September 26, 2010

Make a Teepee

One of our first hands-on activites for the summer was to build a teepee from painter's canvas and bamboo garden poles. We challenged ourselves to let go of the control and let our kids use paint and permanent markers and scribble all over the canvas, drawing whatever they wanted. Amazingly, no one died or ruined their clothes or destroyed anything. I guess control is slightly over-rated.

Here is a step-by-step, in case you want to give it a try.

Take a piece of cloth- an old sheet, painters canvas, old curtains, whatever you have around that is at least 5x8 feet. Lay it flat then fold it into quarters. Kind of like you are making a giant paper snowflake. Cut off the tip of the corner to make a hole for the poles- maybe 4 inches or so. Then round the bottom edge. It doesn't have to be perfect, your kids will love it no matter what.
Here is the finished shape:

Decorate your teepee. You can go all out with acrylics and fabric paints. designer prints, camo, jungle stripes, polka dots, whatever. We decided to make one per family and let the kids paint whatever they wanted. Funny we both ended up with a family tree and hand and footprints. We just cleaned out the craft drawers- watercolors, glitter glue, finger paint, sharpies, crayons- nothing was off limits.

While it is drying flat, put in some holes for the grommets. I used 1"grommets and pounded them in every 2 inches starting from the top edge, or the tiny cut out circle, depending on your perspective. Make sure they line up! Then find something to lace it up. I used yarn, but you could go with leather, ribbons, rope, or an old shoelace, depending on what look you are going for. Now go get your poles.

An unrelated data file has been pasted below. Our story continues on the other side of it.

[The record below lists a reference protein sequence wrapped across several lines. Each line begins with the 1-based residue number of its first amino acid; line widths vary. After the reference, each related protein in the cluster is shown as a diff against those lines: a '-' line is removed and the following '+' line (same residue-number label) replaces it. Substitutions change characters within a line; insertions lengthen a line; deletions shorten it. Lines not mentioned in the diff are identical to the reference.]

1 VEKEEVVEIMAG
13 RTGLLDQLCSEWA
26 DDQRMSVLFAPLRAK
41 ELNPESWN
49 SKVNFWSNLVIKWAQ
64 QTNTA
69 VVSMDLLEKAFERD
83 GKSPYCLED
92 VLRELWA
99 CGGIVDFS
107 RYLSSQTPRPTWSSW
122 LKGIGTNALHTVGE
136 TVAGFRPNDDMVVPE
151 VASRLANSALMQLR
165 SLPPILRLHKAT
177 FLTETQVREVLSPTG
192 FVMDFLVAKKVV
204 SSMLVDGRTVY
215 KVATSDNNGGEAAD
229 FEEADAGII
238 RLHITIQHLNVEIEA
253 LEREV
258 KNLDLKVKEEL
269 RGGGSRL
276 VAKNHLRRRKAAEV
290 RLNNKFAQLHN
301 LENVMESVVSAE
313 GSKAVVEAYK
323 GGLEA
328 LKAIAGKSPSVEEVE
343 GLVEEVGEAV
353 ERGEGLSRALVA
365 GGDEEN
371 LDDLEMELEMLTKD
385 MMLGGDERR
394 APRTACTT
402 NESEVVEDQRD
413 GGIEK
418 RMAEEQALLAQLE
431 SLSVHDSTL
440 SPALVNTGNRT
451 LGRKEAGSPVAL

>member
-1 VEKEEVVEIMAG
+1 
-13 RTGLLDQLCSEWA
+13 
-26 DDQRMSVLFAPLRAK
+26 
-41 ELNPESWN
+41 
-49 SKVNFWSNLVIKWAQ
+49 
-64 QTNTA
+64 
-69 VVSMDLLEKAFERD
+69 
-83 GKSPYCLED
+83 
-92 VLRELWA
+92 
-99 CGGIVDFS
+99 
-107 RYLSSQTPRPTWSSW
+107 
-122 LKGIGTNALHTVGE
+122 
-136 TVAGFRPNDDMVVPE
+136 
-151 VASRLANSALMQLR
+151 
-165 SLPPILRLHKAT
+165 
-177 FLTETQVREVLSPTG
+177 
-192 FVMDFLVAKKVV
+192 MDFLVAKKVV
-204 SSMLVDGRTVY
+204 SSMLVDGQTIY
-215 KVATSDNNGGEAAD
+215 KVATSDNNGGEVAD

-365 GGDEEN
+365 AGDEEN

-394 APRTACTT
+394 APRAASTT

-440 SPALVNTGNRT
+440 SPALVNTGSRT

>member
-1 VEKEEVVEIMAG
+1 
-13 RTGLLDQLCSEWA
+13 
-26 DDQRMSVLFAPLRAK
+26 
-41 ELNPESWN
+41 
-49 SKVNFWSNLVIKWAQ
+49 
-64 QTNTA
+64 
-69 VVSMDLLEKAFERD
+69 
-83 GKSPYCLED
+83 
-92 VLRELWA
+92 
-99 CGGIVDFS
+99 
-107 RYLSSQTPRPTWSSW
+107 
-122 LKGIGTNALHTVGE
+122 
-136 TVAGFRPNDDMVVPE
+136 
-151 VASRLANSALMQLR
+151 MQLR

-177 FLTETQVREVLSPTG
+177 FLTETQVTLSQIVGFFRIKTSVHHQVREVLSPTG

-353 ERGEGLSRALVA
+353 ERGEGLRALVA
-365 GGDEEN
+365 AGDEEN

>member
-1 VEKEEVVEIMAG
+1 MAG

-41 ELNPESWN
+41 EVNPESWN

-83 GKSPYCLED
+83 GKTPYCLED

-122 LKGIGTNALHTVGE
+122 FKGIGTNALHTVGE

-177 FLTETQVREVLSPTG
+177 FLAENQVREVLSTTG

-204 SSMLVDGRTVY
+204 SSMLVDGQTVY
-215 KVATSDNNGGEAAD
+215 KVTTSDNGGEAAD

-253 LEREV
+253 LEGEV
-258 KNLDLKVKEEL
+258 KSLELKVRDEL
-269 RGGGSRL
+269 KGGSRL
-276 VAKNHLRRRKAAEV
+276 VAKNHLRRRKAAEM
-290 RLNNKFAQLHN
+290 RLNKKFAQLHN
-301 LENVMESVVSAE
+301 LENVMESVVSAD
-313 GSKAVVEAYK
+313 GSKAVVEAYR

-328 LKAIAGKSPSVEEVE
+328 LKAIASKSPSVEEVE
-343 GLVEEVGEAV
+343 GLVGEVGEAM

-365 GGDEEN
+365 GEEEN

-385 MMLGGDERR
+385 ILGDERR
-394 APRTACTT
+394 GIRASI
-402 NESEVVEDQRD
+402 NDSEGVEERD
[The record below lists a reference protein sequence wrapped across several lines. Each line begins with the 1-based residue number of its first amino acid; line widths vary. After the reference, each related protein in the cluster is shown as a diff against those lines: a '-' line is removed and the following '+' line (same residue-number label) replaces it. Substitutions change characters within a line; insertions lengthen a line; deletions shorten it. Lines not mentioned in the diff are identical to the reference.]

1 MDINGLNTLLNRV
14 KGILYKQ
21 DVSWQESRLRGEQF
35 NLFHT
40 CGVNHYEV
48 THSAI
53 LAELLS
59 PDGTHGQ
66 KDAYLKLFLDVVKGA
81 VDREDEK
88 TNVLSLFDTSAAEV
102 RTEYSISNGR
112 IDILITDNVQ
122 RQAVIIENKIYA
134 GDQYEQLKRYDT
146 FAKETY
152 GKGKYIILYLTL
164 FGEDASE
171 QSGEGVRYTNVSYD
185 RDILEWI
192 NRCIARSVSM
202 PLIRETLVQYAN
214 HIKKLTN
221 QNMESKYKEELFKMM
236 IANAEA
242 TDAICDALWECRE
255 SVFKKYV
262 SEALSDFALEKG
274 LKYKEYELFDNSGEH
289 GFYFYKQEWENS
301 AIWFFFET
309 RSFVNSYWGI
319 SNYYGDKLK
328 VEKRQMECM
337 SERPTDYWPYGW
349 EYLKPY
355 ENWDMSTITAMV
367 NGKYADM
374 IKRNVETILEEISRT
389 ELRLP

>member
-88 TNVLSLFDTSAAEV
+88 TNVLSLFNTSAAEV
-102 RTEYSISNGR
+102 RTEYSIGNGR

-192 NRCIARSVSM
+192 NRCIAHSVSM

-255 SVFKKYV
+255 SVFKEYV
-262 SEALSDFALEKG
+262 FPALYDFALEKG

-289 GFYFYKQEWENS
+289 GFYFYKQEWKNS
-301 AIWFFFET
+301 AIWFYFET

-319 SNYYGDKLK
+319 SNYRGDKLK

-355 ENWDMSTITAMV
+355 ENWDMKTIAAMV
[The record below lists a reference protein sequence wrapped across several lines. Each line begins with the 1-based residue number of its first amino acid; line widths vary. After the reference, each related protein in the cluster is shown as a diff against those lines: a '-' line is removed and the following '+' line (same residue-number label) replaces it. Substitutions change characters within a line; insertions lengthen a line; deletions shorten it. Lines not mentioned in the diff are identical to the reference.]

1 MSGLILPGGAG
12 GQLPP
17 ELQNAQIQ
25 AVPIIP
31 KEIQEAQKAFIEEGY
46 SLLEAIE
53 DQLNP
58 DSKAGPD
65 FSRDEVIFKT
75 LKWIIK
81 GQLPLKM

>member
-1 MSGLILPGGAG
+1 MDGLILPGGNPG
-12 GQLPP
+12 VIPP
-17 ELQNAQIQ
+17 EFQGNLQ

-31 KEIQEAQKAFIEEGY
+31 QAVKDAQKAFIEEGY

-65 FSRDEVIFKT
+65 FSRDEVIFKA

I used 6ft lengths of bamboo found in the garden center. 6 of them. You could use pvc pipe or wooden dowels or even some long sticks if you have them. Just 6 poles, about 6 feet long, and relatively straight. Gather them up and wrap a few thick rubber bands around the bundle about 8 inches from the top. Spread out the feet evenly, about a foot or so apart with a slightly wider opening for the door. Wrap your teepee around the poles, lace up the grommet holes like you are tying a shoe and move it around until you are happy with the shape and size.

Set it up in a quiet place and let them in! A shade tent, a fort for two, a reading hide away, a time out spot, and Indian house- what will you use it for?

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